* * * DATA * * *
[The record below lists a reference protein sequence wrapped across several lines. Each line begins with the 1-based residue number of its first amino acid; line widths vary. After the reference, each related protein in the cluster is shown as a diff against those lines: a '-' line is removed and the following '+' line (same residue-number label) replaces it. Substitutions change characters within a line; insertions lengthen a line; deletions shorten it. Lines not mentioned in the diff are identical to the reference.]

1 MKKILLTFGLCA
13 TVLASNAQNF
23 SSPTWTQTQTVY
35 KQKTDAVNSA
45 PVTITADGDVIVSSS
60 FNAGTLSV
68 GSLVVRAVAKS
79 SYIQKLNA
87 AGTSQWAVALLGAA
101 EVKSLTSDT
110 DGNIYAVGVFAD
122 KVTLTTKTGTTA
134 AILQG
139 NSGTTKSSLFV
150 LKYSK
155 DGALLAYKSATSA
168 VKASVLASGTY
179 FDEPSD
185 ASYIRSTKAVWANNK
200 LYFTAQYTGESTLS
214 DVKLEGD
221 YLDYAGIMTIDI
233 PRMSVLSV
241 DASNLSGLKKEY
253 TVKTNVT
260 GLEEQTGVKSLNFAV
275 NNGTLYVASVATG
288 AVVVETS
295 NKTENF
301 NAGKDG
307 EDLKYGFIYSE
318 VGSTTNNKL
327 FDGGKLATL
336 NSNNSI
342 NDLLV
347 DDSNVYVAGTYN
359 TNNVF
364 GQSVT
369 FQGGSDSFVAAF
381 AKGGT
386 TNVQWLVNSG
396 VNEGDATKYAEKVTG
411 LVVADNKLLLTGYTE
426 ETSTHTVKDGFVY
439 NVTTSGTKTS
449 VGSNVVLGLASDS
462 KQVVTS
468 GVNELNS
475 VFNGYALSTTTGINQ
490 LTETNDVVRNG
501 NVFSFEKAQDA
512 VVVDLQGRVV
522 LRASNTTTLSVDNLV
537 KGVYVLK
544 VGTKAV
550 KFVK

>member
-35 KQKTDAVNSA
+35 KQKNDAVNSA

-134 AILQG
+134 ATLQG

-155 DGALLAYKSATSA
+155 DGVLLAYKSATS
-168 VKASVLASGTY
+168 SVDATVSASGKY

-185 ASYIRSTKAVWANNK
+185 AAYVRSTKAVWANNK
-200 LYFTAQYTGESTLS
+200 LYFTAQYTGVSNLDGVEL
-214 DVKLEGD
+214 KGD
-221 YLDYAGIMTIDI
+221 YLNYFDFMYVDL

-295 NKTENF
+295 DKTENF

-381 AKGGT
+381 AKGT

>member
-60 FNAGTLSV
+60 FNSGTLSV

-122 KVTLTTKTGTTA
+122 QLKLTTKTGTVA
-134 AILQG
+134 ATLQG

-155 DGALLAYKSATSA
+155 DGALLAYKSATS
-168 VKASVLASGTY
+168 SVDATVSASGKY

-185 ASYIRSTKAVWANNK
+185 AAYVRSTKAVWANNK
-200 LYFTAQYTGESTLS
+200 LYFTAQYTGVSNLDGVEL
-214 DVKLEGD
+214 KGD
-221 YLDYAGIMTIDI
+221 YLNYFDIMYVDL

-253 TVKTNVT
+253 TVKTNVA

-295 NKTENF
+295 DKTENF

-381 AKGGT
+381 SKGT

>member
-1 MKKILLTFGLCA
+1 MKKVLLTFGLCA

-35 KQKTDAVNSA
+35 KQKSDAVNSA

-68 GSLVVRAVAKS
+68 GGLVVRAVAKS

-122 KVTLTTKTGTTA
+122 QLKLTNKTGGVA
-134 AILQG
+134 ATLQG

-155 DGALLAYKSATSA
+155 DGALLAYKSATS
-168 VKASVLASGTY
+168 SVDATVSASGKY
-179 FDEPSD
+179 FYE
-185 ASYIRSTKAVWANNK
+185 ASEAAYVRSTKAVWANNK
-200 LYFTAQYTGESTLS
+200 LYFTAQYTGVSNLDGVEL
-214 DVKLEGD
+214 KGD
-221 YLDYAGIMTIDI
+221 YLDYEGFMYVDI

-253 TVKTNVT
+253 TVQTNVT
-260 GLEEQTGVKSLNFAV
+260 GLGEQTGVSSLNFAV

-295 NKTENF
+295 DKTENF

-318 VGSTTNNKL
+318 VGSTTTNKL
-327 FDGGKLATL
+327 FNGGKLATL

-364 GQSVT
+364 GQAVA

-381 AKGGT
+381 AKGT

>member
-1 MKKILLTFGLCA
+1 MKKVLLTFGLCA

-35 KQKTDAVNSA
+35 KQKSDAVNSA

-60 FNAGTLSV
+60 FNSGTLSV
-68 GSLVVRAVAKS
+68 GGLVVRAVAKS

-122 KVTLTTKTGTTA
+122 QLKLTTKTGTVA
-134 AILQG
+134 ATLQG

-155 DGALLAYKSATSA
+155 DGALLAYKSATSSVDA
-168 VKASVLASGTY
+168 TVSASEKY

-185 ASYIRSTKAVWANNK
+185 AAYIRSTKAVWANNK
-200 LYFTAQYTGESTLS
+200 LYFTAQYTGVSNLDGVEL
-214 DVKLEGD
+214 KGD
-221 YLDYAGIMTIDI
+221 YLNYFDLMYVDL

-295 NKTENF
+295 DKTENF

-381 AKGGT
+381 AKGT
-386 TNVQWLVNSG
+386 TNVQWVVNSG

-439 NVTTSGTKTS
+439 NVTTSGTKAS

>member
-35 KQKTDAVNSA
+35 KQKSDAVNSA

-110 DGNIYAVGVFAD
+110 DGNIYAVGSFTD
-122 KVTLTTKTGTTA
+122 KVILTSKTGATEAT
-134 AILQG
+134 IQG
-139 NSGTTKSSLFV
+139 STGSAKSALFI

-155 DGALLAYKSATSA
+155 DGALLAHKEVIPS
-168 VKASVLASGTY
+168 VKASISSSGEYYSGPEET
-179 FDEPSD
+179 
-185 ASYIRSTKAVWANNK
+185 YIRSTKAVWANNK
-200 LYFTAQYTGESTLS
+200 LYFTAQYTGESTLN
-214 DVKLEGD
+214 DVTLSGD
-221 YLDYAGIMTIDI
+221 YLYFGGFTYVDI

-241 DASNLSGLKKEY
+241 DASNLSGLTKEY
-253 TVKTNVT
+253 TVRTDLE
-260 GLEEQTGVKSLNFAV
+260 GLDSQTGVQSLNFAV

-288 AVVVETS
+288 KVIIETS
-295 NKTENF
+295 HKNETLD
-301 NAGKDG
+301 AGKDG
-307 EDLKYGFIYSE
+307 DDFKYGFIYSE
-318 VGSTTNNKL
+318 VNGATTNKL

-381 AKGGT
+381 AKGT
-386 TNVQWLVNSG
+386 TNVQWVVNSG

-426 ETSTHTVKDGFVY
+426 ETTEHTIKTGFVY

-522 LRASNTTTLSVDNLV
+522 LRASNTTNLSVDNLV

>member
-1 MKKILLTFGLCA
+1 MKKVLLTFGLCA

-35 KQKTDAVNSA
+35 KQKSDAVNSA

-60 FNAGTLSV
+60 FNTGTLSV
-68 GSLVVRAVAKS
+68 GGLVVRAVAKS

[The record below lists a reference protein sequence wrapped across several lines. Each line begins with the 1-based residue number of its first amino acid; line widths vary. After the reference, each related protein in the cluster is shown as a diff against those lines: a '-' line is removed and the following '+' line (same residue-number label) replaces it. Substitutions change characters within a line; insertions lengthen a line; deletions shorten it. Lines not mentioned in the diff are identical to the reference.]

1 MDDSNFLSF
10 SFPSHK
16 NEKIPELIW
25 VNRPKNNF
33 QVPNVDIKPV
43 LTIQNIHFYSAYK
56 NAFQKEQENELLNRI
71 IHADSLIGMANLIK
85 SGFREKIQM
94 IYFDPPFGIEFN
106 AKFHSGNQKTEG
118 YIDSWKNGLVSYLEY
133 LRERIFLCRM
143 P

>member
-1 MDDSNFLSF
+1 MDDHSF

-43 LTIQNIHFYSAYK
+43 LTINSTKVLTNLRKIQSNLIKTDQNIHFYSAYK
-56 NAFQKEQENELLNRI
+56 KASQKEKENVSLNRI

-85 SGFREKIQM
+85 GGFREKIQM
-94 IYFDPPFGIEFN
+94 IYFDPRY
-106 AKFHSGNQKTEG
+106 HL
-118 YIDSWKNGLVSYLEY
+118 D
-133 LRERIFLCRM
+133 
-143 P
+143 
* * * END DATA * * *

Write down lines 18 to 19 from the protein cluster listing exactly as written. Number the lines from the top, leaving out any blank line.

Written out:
168 VKASVLASGTY
179 FDEPSD